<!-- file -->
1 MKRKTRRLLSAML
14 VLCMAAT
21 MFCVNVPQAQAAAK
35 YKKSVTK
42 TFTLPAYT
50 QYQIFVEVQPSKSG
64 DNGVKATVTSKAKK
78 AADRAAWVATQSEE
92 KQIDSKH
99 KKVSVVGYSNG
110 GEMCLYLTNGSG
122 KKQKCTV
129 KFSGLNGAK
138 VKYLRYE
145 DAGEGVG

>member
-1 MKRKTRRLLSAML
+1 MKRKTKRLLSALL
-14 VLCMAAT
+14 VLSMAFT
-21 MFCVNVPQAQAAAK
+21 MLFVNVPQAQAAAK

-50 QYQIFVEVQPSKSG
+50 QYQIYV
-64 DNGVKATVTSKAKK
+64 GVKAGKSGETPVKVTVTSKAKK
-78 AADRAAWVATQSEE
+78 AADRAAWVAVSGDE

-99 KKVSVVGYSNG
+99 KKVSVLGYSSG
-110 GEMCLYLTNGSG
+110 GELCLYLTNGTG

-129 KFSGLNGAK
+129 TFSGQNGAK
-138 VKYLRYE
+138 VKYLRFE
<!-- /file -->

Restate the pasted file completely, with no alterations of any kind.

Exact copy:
1 MKRKTRRLLSAML
14 VLCMAAT
21 MFCVNVPQAQAAAK
35 YKKSVTK
42 TFTLPAYT
50 QYQIFVEVQPSKSG
64 DNGVKATVTSKAKK
78 AADRAAWVATQSEE
92 KQIDSKH
99 KKVSVVGYSNG
110 GEMCLYLTNGSG
122 KKQKCTV
129 KFSGLNGAK
138 VKYLRYE
145 DAGEGVG

>member
-1 MKRKTRRLLSAML
+1 MKRKTKRLLSALL
-14 VLCMAAT
+14 VLSMAFT
-21 MFCVNVPQAQAAAK
+21 MLFVNVPQAQAAAK

-50 QYQIFVEVQPSKSG
+50 QYQIYV
-64 DNGVKATVTSKAKK
+64 GVKAGKSGETPVKVTVTSKAKK
-78 AADRAAWVATQSEE
+78 AADRAAWVAVSGDE

-99 KKVSVVGYSNG
+99 KKVSVLGYSSG
-110 GEMCLYLTNGSG
+110 GELCLYLTNGTG

-129 KFSGLNGAK
+129 TFSGQNGAK
-138 VKYLRYE
+138 VKYLRFE